8 Reasons to Invest in Irrigation in China

By Feng Hu 18 August, 2016

CWR's Hu shares why business and investors should invest in irrigation in China for food & water security

China's irrigation demand is as much as the Pearl River; yet 18mn ha or 27% more land needs water-saving tech
>RMB139 bn to promote highly-efficient irrigation; price reform & water rights set to incentivise private finance
Renewable powered irrigation benefits climate & water; optimising crop mix & reducing food losses also help

Irrigation has played an important role in human civilization. China, along with ancient Egypt, India and Mesopotamia, is considered a ‘hydraulic civilization’. The Dujiangyan Irrigation System (都江堰) in Sichuan built over 2,200 years ago is still providing water for over half a million hectare of land, 5x the size of Hong Kong.

Rice terrace in Guangxi with over 650 years old irrigation systemAround half of China’s farmland is irrigated, more than double of the global average of 21%. Irrigation is the biggest usage of water in China, accounting for about 55% of the national total, and hence pivotal in holding the water ‘Red Lines’. Securing water for irrigation will likely become more challenging due to increase of irrigated areas, relatively low irrigation efficiency, unchecked industrialization and urbanization as well as climate change.

HSBC report “No Water, More Trade-offs” suggested that, China could reduce its domestic water demand by importing more water-intensive products. However, it is unlikely that Chinese government will reply on import to secure its food supply, especially for edible grains. Lessons learned from other countries like Egypt have shown the risk of high reliance on foreign grains.

Irrigated farmlands produce 75% of China’s grain and over 90% of cash crops such as cotton & vegetables

China will thus strive to ensure its grain self-sufficiency and security. This is reiterated in the 13 Five Year Plan, and has even become one of the performance evaluation indicators for provincial governors. 75% of China’s total grain and over 90% of cash crops such as cotton and vegetables are now grown on irrigated farmlands. This part of water demand is almost inevitable, and irrigation matters for both food & water security in China.

Here are 8 reasons why business and investors should invest in irrigation in China:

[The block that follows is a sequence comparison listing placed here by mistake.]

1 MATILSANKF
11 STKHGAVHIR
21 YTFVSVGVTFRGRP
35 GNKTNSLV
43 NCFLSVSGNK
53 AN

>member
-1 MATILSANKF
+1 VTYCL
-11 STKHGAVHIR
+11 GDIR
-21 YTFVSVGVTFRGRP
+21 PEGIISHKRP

1. China’s irrigated area is 3x that of the US & needs water equivalent to the Pearl River flow

Since 2010, China has become the country with the largest irrigated area. In 2015, its irrigated areas reached 66.1 million hectare. This is more than 3x the size of irrigated areas in the US (20.2 million hectare).

China’s annual irrigation water use capped at 373bn m3 by 2030…the next 5-10 yrs is key to up efficiency

According to the latest available data, China’s total irrigation water use stood at 340 billion m3 in 2013. This is equivalent to the average annual flow of the Pearl River, China’s third longest river. China has already set its national target of total irrigation water use at 372 billion m3 by 2020 and 373 billion m3 by 2030, according to a national plan. This means an average annual increase of 5 billion m3 by 2020 and only 0.1 billion m3 annually from 2020 to 2030.

In order to control the total water use for irrigation, improving irrigation efficiency and reducing irrigation water quota will be key for the next 5 to 10 years. Indeed, this has been clearly indicated in newly issued Regulations on Irrigation and Water Conservancy.

2. Additional >18 million hectares of land will adopt water-saving irrigation technologies by 2030

Despite differences in calculation, in general, irrigation efficiency is used to measure the percentage of water that is actually used by the plants. China’s current average irrigation efficiency is 0.532, already a significant improvement from its 2004 level at 0.44. It is expected to reach 0.55 by 2020 and above 0.6 by 2030. But, even at the 2030 level, it will still be lower than the current level of developed countries at around 0.7-0.8.

China's Annual Average Unit Irrigation Water Use

The actual irrigation water use is affected by factors such as geographical and climate conditions, irrigation measures as well as crop types. The average water use per hectare of irrigated farmland in China has dropped from 6,750m3/ha in 2004 to 6,030m3/ha in 2015 (see above left chart). This, however, is still nearly a quarter more than the US average.

Water-saving technologies can significantly reduce irrigation water needs

Since 1999, many provinces have set irrigation water quota (defined as cubic meters of water per unit irrigated area). For instance, Xinjiang is divided into 16 different irrigation zones and water quotas are set based on crop types as well as a multi-year probability of irrigation water supply satisfaction rate (50% and 75%). As shown in the above right chart, the irrigation water quota for growing cotton in Hami city ranges from 4,500m3/ha to 7,125m3/ha.